The Ministry of Economy and Industry is alleging that manufacturers and exclusive importers of toiletries are charging much higher prices in Israel than in the rest of the world, in particular Poland.
In an announcement published today under the title, "The Inconceivable Gluttony of the International Manufacturers and Exclusive Importers Exposed," the Ministry of Economy and Industry alleges that most consumers have already known this for years, and have been the chief victims of price differences amounting to double or more for products sold in Israel.
The ministry is accusing the manufacturers of exploiting the public, not the retail chains. Several examples are provided. One is Colgate Optic White toothpaste, which is sold by international manufacturers and exclusive importers to stores in Poland for NIS 4.20, compared with a NIS 15.40 paid by stores in Israel.
Another example is Nivea cream, which manufacturers sell to Polish stores for NIS 26.80, compared with a NIS 76.70 price for stores in Israel.
A suspended reform
The Ministry of Health suspended the cosmetics reform. This reform was due to become effective this month, following years of collective information in order to lower the prices in Israel by encouraging parallel imports.
Minister of Economy and Industry Eli Cohen, who is trying to push the reform through, said, "The Israeli consumer has become a cash cow for the international manufacturers and exclusive importers. It is time to put an end to this bonanza. We will use all means to halt the abuse of the Israeli consumer. There is no need to buy from someone who holds the consumers lightly."
The fact that the Israeli consumer is paying more is also reflected in the busy traffic on international websites in order to buy daily consumer products. The best example is US chain Target, which was astounded by the massive Israel response to its weekend campaign without delivery fees. Among other things, Israelis loaded up on boxes of Colgate toothpaste and Gillette razor blades. Target canceled most of the deliveries.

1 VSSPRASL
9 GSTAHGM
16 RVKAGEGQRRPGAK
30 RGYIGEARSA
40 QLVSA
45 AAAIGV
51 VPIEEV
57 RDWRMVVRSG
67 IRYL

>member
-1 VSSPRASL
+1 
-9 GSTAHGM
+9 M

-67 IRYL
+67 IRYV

"Figures obtained by the Ministry of Economy and Industry show a very sad picture. International manufacturers and exclusive importers are selling to Israel at much higher prices in comparison with other countries in the world," the ministry's announcement read. "The very large differences between the prices in Israel and Poland are linked primarily to the international suppliers, such as Colgate, Palmolive, Unilever, and Procter & Gamble, which are charging Israel much higher prices, and to importers, such as S. Schestowitz and Diplomat, which enjoy exclusivity in Israel, in contrast to other countries in the world, where there is a range of distributors.
"International manufacturers and importers are taking advantage of exclusivity in representing international brands to charge high prices in the Israeli market, leading to unreasonably high price differences between Israel and the rest of the world. The entry of international companies into Israel selling at a fair price, as in the rest of the world (this refers to the Decathlon chain, M. R.-C.), proves that it is worthwhile for both the companies and the consumers, and will halt the purchase of products by Israelis overseas and through personal imports."
The Ministry of Economy and Industry listed a series of measures aimed at encouraging competition, among other things imposing a duty to issue a report on pharma products - a method that has proved completely ineffective in food products (referring to the database of prices of the food chains, which has become mainly a tool for comparing prices by the chains themselves).
What could change the picture and lead to Israeli consumers finding the cheap prices abroad is a change in the personal import regulations by raising the maximum tax exempt purchase from the current $75.
Last week, the rules for food imports to Israel were revised, referring to dry food products - a segment in which thousands of Israelis ordered products from Target (e.g. health snacks). Many of these packages remained in the US, among other things as a result of lack of knowledge concerning the tax laws in Israel requiring special approval. Buyers are now being informed of a change that will make it easier to buy from overseas websites. A person who has ordered a dry food product will be exempt from the procedure for early release of food imports, except for a declaration of the contents of the delivery. In addition, the quantities of dry food that can now be imported are up to 15 kilograms per delivery and up to five kilograms per item (the restriction up to now was up to three kilograms per item). For food supplements, there maximum quantity is 15, and no more than five of each item.
The regulations also state that canned goods, including fish products, up to five kilograms of hard cheese, powdered milk (but not baby food), sweets, and beverages can be imported. The maximum number of personal import packages is six per year. Note that imported food must be packaged in advance with labels, including a mark and list of items.
Published by Globes [online], Israel Business News - www.globes-online.com - on September 10, 2017
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